I guess I expected a little angst and regret from the character for cozying up with the drug trade. There’s none to be found. And it’s not as if Earl lived a criminal life earlier. He raised flowers! Earl is simply not a very drawn out character, nor is he all that interesting. In short, I didn’t care about him one iota.
Bradley Cooper, Michael Pena, and Laurence Fishburne play DEA agents hot on the trail of the cartel which employs Earl in scenes that are largely cliché and dull. The dialogue is about as sharp as the writing on the daytime soaps of old. Pretty bad.
And the women characters here fare even worse. Dianne Wiest, Alison Eastwood, and Taissa Farmiga play three generation of women in Earl’s family and they are all reduced to cliché dialogue about his not being there for his family. The guy’s 90. You’d think they would have gotten over his absence a long time ago and moved on with their lives.
It’s a very shallow screenplay by Sam Dolnick and Nick Schenk, offering little or no insights on what’s like to be a 90 year-old man running drugs for a Mexican drug cartel. Earl seems to be as much invested in the job as if he’s just going for a Sunday drive. Part of this, I guess, is the point, that he’s not rattled, that he does his own thing and doesn’t allow the drug thugs to bully him, but it plays out in the most undramatic of fashions. There are hardly any suspenseful moments, nor is there much poignancy here.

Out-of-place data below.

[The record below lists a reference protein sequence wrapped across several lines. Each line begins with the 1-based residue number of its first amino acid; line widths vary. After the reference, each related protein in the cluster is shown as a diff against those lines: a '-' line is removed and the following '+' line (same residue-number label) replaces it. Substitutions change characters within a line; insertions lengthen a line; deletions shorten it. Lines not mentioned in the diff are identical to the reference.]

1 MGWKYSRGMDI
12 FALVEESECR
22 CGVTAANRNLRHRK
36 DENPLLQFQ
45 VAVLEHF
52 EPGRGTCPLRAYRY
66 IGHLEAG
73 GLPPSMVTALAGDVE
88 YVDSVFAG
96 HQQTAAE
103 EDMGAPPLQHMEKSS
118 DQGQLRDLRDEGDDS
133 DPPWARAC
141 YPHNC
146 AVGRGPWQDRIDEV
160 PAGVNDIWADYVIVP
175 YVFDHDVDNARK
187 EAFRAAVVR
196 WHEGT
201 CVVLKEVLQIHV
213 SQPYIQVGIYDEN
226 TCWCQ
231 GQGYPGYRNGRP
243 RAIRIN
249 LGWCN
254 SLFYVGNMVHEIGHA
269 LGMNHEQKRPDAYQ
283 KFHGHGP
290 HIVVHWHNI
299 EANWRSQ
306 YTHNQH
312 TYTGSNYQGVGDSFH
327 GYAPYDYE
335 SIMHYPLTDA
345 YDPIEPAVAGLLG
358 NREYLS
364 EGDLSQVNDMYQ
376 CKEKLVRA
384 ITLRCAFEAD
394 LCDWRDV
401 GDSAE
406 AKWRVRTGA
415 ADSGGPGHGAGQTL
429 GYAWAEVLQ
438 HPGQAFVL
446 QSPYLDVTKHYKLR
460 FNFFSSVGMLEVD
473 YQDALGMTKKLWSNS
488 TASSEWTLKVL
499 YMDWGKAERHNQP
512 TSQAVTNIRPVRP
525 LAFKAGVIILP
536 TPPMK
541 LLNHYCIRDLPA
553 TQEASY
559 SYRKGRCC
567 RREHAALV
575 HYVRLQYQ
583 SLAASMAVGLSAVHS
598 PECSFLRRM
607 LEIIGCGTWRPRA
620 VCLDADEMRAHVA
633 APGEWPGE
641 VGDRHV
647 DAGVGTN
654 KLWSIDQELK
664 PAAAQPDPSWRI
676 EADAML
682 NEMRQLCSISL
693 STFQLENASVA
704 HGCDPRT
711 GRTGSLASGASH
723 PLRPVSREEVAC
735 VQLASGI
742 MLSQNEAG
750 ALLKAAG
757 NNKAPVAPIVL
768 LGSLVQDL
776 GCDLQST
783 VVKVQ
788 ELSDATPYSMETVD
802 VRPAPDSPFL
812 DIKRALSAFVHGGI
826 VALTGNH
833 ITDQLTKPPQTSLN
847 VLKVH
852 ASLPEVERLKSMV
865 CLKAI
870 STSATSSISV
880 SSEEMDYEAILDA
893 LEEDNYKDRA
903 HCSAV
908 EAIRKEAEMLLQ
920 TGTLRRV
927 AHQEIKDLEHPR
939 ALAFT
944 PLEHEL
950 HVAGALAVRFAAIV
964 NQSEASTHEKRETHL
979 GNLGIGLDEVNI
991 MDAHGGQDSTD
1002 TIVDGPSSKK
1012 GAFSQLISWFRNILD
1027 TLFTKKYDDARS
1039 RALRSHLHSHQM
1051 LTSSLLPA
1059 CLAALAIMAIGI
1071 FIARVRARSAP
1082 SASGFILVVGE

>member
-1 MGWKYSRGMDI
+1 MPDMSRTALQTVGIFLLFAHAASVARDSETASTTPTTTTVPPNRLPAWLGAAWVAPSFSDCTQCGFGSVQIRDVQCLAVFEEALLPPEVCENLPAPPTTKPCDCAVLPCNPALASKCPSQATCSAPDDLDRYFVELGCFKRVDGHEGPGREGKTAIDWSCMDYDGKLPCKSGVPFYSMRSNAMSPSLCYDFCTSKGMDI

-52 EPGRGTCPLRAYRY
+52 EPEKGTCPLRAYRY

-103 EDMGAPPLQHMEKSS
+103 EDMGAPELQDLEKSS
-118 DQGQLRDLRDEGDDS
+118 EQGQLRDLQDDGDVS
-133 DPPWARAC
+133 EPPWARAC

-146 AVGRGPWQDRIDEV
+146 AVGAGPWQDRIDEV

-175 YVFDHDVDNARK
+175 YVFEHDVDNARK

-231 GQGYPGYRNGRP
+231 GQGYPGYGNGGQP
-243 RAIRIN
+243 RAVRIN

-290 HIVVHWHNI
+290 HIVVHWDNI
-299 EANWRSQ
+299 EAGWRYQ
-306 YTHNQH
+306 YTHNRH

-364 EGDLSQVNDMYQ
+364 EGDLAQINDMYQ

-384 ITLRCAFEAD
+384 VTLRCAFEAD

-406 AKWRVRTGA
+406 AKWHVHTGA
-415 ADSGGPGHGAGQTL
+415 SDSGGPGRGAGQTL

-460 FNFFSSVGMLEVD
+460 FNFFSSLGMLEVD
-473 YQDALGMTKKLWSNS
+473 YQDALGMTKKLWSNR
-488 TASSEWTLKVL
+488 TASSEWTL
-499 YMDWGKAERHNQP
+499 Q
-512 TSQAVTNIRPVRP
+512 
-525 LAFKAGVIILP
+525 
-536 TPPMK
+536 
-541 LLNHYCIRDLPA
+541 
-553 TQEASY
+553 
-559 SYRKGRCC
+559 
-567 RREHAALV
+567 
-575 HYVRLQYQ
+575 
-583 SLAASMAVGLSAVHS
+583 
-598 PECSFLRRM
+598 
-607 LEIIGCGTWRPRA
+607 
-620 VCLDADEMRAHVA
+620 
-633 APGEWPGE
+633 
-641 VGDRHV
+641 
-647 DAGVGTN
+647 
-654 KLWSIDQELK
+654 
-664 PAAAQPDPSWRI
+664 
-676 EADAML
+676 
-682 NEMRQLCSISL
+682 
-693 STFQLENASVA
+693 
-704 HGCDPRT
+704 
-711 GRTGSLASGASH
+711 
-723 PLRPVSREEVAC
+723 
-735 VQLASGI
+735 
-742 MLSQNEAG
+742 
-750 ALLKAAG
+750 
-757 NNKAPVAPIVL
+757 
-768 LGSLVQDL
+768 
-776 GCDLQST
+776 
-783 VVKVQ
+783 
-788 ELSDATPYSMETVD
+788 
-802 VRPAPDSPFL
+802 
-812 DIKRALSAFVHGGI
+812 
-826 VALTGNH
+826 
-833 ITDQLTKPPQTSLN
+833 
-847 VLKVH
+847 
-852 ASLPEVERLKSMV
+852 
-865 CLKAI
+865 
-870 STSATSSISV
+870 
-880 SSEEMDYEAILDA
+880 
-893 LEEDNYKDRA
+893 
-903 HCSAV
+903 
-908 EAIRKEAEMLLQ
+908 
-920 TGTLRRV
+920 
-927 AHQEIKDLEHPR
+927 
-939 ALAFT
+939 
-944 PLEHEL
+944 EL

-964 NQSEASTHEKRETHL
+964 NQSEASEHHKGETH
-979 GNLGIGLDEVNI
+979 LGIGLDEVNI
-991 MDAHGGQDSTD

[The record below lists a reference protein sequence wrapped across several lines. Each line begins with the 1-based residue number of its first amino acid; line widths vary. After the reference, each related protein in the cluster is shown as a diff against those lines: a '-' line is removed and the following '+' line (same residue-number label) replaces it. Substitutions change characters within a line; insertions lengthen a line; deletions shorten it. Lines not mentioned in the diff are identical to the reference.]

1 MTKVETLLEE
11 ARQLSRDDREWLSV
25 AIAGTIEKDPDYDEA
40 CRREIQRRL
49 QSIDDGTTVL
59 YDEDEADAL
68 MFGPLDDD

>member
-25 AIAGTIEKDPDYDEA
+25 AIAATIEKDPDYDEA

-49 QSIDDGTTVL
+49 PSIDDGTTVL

It really does feel like Earl is out for that Sunday drive. That’s about how much urgency this movie wields.
This is Eastwood’s second directorial effort this year, as earlier in 2018 he directed THE 15:17 TO PARIS, a film I liked even less than THE MULE. But I’m not souring on Eastwood. He’s made far too many gems for me to do that. In fact, his previous three movies, SULLY (2016), AMERICAN SNIPER (2014), and JERSEY BOYS (2014) were among my favorite movies of those years. And while he didn’t direct TROUBLE WITH THE CURVE (2012) he did deliver an outstanding performance in it.
But nobody’s perfect, not even Eastwood, and it’s difficult to make one high quality movie after another.
As such, I can’t say that I liked THE MULE all that much. I never warmed up to the main character, Earl, and I never really understood where he was coming from or why he was doing what he was doing. As a result, I never really cared for him. More so, I didn’t care for the rest of the story either, as the supporting characters and storylines played more like cardboard cut-outs than real people and situations.
THE MULE seems old and tired, and its main character, 90 year-old retired horticulturist Earl Stone appears to agree to work for a Mexican drug cartel for no other reason than he likes to drive and enjoys the money. While there’s nothing wrong with that, it’s not exactly compelling storytelling.
Books by Michael Arruda:
TIME FRAME, science fiction novel by Michael Arruda.
IN THE SPOOKLIGHT, movie review collection by Michael Arruda.
FOR THE LOVE OF HORROR, short story collection by Michael Arruda.